The Journey of a Gene is a new website at UNL-Nebraska that teaches the basics of genetic engineering. There’s a combination of videos, some from YouTube and some specifically made as well as some interactive sections.
The video above, explaining what a gene is, is an example of what they’re bringing in. Later they explain the role of promoters and coding and you get elements like the video below explaining how to use the interactive elements.
I tend to be wary of websites a teaching tools by themselves. There are very few good ones. However, I don’t know if they have some sort of special unit at UNL, but this is the second time I’ve found useful interactive animations produced there. They also do some handy astronomy tools. As one of AoB Blog’s non-botanists, I found the videos genuinely helpful in explaining some of the genetic engineering process.
It’s hard to say why some sites work and some don’t. If it was easy to spot why something was rubbish, then it’d be easy to fix. In this case, I think building it around one specific problem, Soybean Sudden Death Syndrome, means that you have an idea of what the context is. It’s not just random information; there’s actually a point to it. That kind of narrative structure means that the sections follow on from each other in a sensible way.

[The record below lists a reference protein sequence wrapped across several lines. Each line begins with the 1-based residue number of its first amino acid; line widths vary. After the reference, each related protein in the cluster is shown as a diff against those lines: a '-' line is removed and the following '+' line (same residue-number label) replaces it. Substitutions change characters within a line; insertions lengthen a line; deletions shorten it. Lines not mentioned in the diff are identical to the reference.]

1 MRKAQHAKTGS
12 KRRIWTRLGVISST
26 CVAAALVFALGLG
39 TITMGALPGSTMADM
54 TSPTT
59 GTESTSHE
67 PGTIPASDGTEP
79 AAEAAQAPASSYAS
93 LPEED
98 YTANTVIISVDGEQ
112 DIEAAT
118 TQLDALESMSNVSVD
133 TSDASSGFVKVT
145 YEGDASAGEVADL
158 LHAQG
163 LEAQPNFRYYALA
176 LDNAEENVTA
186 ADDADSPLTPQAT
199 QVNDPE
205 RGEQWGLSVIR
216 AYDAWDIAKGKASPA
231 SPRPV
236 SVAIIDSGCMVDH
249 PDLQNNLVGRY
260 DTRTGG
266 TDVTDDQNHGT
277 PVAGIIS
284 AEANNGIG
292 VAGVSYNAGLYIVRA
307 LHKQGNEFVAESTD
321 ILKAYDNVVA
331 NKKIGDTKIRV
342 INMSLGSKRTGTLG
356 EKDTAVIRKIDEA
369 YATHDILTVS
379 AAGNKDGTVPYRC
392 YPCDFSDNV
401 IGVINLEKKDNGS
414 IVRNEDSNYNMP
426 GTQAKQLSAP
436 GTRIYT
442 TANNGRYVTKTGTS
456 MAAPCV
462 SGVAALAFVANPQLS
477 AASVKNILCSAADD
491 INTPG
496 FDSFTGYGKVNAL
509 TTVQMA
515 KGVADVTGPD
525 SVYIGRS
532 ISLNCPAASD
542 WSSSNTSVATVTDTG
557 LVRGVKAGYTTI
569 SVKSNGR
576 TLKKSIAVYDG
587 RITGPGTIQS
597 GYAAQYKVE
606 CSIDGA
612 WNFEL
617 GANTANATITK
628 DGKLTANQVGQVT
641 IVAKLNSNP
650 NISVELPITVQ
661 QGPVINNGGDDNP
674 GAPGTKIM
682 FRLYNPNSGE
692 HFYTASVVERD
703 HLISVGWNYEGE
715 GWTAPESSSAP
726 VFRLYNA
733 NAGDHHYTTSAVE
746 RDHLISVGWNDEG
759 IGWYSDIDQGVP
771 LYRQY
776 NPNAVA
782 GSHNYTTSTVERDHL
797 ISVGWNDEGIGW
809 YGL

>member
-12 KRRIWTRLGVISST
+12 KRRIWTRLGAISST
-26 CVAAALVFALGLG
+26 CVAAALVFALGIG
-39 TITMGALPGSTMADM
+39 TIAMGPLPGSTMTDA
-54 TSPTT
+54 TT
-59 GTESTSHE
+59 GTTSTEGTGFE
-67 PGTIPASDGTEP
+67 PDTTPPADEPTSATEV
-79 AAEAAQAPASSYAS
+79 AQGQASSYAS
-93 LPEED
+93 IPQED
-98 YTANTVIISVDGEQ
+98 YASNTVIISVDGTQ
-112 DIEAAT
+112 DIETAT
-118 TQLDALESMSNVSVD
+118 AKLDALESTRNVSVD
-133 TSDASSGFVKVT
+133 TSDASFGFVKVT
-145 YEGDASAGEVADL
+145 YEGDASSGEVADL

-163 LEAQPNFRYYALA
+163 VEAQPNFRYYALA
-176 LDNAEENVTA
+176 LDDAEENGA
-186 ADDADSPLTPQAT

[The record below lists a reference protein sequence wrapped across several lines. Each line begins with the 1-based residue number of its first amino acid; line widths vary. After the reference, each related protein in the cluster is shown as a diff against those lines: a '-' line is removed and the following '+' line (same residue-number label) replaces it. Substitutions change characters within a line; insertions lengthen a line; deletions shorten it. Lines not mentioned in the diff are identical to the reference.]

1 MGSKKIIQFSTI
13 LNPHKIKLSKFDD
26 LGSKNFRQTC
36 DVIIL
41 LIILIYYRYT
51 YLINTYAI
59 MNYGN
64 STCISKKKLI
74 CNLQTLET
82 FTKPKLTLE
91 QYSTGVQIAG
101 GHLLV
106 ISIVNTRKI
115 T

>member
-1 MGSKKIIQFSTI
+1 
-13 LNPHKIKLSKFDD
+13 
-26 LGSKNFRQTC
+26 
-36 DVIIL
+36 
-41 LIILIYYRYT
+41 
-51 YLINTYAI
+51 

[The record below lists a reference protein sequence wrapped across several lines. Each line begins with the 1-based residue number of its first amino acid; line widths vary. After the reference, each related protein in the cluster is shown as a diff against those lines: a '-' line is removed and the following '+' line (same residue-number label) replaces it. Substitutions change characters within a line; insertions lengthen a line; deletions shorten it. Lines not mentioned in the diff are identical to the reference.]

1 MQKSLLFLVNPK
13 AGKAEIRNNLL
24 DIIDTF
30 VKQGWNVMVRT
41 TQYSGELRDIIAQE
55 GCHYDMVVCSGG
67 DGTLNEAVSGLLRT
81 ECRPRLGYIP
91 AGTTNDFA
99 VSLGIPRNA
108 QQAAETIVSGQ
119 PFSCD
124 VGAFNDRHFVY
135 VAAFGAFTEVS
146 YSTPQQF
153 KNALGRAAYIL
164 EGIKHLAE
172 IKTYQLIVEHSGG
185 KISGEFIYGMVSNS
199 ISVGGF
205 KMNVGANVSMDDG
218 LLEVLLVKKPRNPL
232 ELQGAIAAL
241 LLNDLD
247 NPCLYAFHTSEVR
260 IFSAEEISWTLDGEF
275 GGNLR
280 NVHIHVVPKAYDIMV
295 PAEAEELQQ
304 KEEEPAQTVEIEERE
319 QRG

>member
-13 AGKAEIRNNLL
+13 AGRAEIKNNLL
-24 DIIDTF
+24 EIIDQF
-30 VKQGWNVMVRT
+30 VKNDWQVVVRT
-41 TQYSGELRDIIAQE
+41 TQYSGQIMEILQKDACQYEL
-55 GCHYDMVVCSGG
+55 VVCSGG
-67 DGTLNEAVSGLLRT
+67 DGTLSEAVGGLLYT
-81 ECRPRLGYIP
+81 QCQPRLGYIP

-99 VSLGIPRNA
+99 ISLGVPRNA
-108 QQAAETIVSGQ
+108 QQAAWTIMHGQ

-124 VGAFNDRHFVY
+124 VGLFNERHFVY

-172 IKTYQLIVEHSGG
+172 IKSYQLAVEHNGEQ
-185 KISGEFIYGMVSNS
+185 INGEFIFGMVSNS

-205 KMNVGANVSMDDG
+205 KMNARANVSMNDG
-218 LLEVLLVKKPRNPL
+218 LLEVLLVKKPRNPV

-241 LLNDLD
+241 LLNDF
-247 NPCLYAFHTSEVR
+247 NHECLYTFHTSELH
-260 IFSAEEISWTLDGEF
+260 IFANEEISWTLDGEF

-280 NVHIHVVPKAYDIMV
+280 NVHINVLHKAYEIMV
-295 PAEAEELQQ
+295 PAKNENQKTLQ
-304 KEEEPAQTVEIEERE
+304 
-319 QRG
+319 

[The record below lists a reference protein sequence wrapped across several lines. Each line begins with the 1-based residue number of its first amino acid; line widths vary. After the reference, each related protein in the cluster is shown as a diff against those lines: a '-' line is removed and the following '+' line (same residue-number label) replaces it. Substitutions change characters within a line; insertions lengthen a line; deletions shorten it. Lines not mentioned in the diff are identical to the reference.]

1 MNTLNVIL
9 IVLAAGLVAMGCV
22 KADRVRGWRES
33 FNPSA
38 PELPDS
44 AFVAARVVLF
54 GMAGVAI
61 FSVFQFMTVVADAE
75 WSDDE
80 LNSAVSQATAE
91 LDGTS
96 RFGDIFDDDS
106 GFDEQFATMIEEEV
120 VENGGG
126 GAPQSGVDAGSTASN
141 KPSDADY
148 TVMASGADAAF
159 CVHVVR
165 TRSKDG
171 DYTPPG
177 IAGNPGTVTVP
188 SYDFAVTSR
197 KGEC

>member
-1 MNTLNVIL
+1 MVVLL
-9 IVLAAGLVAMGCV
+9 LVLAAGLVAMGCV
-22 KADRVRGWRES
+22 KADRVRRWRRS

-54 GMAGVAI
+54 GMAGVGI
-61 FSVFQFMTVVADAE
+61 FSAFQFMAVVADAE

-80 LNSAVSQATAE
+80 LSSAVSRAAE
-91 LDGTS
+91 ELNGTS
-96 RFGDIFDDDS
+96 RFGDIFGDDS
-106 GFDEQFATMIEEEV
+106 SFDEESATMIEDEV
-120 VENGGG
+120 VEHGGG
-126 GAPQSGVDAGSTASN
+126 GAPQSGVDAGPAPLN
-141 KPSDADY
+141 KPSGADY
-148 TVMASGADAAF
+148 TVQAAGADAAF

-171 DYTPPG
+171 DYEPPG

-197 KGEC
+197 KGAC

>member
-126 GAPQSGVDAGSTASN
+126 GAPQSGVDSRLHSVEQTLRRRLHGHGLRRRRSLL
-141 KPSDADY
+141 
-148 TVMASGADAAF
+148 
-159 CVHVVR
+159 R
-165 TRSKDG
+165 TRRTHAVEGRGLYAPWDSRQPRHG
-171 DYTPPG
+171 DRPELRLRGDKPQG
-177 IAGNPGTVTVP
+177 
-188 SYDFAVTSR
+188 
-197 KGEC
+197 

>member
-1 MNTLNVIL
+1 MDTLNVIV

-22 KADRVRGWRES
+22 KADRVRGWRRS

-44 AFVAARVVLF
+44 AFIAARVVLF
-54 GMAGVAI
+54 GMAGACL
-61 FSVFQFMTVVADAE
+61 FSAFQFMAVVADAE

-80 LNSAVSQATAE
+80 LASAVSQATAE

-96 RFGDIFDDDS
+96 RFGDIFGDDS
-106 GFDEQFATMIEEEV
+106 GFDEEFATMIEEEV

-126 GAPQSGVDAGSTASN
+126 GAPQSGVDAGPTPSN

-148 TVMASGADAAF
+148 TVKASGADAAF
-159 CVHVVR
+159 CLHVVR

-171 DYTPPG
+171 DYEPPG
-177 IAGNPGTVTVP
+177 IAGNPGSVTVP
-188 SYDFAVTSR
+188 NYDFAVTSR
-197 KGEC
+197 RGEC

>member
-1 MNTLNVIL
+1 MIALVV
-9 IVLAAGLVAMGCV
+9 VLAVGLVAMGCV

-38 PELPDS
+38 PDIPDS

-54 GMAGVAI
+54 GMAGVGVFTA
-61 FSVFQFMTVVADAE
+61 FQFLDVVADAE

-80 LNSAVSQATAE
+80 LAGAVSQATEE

If you’re a new student and want a little extra help getting your head around what a gene is, and how DNA inheritance works when you start crossing and backcrossing plants, then you should definitely give the site a go. I can’t guarantee you’ll be genetic engineering your own plants by the end of the course, but you might at least have a better understanding of how it happens.
A tip o’ the hat to Agriview for pointing me at this.
Plant growth and development is a foundation concept in the science curriculum. Focus on plant characteristics and life cycles in early grades is particularly important because some evidence suggests that as children develop, their ability to notice plants, their assumptions about the importance of plants, and their interest in plants deteriorates. The conceptual understanding students develop about plants in the elementary grades therefore serves as a foundation for later science learning.
Work is needed to understand how elementary students can be supported to formulate scientific explanations, particularly about topics such as seed structure and function where students exhibit a variety of alternate conceptions. A new paper examines explanation-construction within the context of a long-term investigation about plants in three third-grade classrooms and asks the following research questions:
- How do third-grade students formulate written scientific explanations about seed structure and function?
- In what ways and why do third-grade teachers provide instructional support for students’ formulation of scientific explanations about seed structure and function?
Scientific Practices in Elementary Classrooms: Third-Grade Students’ Scientific Explanations for Seed Structure and Function. Science Education, 14 May 2014 doi: 10.1002/sce.21121